Ahead of tomorrow's launch, Ed Smith explains why an Xbox 720 that's almost exactly the same as the PS4 would be a good thing.

Xbox 720 Launch

As the 48 billion rumour round-ups I've done over the past six weeks will tell you, I don't actually know what to expect from tomorrow's Xbox reveal. I'm almost sure there'll be some news about better video streaming, a new Kinect and probably some exclusive games. It'll be, I imagine, a lot like the PS4 reveal; I don't think there'll be any surprises.

And that's good, believe it or not; that's encouraging. In a whimsical and hastily aborted blog post from a few months ago, I started to imagine a world in which technology had reached a point where it couldn't get any better. This "pinnacle-end" hardware would put to rest the combative, graphics-driven console race that we know so well and usher in an era where license holders had to differentiate themselves with ideas rather than shininess. Since everyone would have access to the same, equally flawless equipment, it would be what you could make with it that mattered, not the toolkit itself.

Games, at last, would become a creative rather than technological pursuit.

It feels now, kind of, like we're about there. I'm not saying the technology behind new consoles is impossible to build on (like space exploration, technology is something that never really "ends") but it feels like there's very little apart from exclusive games that the consoles can use to distinguish themselves. As far as I can tell, both Microsoft and Sony are shooting again for that miraculous all-in-one box. The PS4 and the Next-Box will both have video streaming; they'll both have access to indie games and apps; they'll both have share functions. The hardware and features will be, so far as I can see, very similar.

Cold War

Rather than a console war, this next generation is shaping up like a console Cold War. We have two sides with equitable resources both working for supremacy over the same market. It's not like the sixth generation where Microsoft was a late-comer, or the seventh generation when it was still an upstart: We now have two firmly entrenched console makers with a lot of money, both able to pour every function - video, internet, social - into their machines and match each other graphically. What we have is a stalemate; it's mutually assured destruction.

PS4 Xbox 720 launch
PlayStation 4's lead system architect Mark Cerny holds the new Dual-Shock controller during the unveiling of the PlayStation 4 in New York. (Credit: Reuters)

In the way that access to my imagined "pinnacle-end" tech would be a great leveller, Sony and Microsoft's practically equal share of the console market, and shared vision of reaching a universal audience of casual, hardcore and non-gamers, means their hardware is going to look pretty much the same. But that doesn't mean an end to a console war, only how it's fought. To strain the Cold War metaphor further, in the way the East and West battled using espionage and politics rather than big guns and open fighting, this next console war will be fought with games rather than flashy hardware. It will be a war, I hope, of ideas rather than technology. It'll be something we probably won't be able to call a war at all.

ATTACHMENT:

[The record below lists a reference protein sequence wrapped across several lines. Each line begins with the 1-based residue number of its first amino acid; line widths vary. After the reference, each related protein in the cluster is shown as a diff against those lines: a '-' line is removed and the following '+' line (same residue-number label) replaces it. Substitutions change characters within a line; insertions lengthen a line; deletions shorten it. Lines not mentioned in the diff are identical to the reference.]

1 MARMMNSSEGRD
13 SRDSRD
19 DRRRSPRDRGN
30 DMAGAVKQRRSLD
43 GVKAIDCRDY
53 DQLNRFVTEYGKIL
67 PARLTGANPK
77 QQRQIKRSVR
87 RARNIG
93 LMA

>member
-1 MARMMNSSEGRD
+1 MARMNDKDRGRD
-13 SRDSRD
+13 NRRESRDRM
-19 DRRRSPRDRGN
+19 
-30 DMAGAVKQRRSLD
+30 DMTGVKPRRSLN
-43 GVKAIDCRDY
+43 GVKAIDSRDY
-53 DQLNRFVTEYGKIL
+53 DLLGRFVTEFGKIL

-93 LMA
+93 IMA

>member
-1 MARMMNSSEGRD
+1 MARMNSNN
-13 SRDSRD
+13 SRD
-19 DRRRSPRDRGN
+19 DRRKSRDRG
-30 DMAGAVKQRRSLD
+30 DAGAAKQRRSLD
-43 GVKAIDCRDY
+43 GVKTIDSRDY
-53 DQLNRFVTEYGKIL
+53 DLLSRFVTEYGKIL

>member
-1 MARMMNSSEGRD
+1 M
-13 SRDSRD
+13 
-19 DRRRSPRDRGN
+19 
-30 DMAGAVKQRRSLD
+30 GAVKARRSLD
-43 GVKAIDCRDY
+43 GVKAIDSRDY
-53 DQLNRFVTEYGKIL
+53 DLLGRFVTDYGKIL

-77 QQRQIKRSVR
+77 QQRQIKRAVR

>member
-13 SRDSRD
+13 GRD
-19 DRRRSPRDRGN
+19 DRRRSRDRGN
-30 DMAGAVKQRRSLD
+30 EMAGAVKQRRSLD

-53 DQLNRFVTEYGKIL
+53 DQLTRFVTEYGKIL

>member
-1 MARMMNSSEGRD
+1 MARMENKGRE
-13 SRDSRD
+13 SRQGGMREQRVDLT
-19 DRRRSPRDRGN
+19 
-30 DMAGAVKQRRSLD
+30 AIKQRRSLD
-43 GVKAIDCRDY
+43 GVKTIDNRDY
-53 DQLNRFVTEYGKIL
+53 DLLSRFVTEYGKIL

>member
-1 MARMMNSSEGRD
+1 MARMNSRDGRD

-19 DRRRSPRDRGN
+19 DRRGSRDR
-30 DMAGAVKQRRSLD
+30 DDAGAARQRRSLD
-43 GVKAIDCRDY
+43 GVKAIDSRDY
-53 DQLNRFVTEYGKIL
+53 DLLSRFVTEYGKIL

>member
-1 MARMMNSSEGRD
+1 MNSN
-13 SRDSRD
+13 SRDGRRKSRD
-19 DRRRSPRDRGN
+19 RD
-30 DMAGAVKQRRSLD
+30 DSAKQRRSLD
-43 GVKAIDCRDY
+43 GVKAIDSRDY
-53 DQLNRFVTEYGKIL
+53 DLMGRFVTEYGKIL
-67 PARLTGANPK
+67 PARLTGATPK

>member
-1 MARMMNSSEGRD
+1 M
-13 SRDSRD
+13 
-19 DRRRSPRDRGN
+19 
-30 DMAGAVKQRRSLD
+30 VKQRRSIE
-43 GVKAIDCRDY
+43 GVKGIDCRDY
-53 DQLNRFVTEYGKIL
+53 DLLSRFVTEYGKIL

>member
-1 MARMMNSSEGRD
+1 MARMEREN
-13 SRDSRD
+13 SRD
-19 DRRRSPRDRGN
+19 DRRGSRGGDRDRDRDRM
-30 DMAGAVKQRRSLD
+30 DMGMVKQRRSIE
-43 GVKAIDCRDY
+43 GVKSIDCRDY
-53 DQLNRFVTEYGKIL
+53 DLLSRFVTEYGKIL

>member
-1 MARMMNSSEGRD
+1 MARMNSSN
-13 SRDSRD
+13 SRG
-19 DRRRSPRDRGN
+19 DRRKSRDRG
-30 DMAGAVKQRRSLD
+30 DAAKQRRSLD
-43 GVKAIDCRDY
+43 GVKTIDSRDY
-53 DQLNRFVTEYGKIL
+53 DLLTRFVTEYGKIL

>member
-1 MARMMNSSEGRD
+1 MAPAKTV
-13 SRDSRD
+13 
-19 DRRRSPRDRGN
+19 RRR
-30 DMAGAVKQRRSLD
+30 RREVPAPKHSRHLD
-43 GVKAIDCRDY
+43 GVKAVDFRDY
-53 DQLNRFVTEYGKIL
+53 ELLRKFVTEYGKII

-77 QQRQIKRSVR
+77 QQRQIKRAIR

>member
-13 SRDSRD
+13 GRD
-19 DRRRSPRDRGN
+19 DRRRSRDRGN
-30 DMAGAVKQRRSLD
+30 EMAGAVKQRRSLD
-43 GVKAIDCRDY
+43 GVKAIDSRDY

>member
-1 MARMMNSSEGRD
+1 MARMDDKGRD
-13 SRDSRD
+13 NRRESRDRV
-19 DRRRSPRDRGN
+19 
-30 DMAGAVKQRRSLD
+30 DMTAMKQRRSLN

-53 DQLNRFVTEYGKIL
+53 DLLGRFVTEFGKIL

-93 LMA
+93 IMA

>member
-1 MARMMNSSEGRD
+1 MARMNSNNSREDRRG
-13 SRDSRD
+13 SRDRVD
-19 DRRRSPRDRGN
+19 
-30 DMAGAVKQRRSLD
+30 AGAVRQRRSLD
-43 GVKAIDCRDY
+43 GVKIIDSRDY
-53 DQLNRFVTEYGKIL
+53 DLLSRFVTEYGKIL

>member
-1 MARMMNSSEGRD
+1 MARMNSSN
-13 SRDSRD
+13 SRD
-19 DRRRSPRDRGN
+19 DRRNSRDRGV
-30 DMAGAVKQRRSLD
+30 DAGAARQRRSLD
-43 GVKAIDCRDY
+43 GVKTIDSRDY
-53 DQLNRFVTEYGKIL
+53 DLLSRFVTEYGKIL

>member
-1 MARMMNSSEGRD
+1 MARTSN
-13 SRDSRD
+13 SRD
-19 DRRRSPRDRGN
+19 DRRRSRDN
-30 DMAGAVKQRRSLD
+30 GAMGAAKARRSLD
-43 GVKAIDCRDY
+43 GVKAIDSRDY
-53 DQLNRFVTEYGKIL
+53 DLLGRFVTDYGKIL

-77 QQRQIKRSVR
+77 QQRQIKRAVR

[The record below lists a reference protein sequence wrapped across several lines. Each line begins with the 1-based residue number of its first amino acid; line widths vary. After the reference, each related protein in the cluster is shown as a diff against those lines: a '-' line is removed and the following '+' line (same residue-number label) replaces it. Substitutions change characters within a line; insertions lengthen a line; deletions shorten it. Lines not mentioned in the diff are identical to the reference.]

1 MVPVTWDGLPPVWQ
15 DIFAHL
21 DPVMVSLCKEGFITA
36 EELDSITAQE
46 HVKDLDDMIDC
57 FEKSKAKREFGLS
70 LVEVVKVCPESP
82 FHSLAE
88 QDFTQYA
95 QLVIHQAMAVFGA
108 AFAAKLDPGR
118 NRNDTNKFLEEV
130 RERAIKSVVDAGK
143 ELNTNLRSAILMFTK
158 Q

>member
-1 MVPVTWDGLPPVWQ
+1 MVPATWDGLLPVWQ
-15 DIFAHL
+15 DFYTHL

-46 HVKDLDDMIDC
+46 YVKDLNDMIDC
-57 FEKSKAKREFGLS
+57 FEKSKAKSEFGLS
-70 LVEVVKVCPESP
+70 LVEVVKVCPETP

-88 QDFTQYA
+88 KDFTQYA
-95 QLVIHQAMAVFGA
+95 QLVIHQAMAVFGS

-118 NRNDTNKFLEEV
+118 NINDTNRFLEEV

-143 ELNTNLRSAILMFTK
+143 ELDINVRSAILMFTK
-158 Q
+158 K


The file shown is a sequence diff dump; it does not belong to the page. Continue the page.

So by that reasoning, I've my fingers crossed that tomorrow's Xbox reveal will be really boring. I want to see exactly what I saw in New York in February, except with a Microsoft logo on it rather than a Sony one. I want the hardware, the vision and the marketing to be almost precisely the same; I want the two consoles to be virtually indistinguishable from one another.


Unlike my "pinnacle-end" daydream, this one seems plausible. In terms of periphery, the added incentives like apps and motion controls that were used to flog last generation's consoles, it feels like we've reached a saturation point. I don't think Microsoft would allow for a hardware gap but I also don't see what it can do that's any more: The PS4, hell, even the 360 and PS3, have more than enough additional bells and whistles to make anything extra irrelevant. It's only games that are left now to fight over.

And it feels like both companies have already picked up on this. The PS4 launch had presentations from AAA, first-party and independent developers: It was very much about the games.

Xbox 720 launch
The small tent constructed to host the launch of the Xbox 720. (Credit: Larry Hyrb)

A centre point of the Xbox reveal will be Call of Duty: Ghosts, which is set to be unveiled in full alongside the new console.

Already, it seems like the new machines are being sold on the quality of the games they support rather than what's under the bonnet. I didn't hear a lot at the PS4 launch about new and amazing graphics; it was much more about the software. I'm expecting the Xbox launch to go down the same way.

Or maybe not - maybe the Next-Box will be all about the apps, the sharing and the all-inclusivity. Maybe it will be more a living-room PC than a game console; maybe it will download biscuits. We don't know. But what I'm hoping to see tomorrow is basically another PS4. I'm hoping that from 6pm GMT onwards, I'll be bored to death listening to marketing pump about video, sharing, social and casual. I hope the only things interesting about the Xbox launch are the games, the console itself needs to be exactly the same as its competitor.

IBTimes UK will be covering the Xbox 720 launch live on Twitter at @IBTimesUKTech and will be reporting details, analysis and opinion after the event.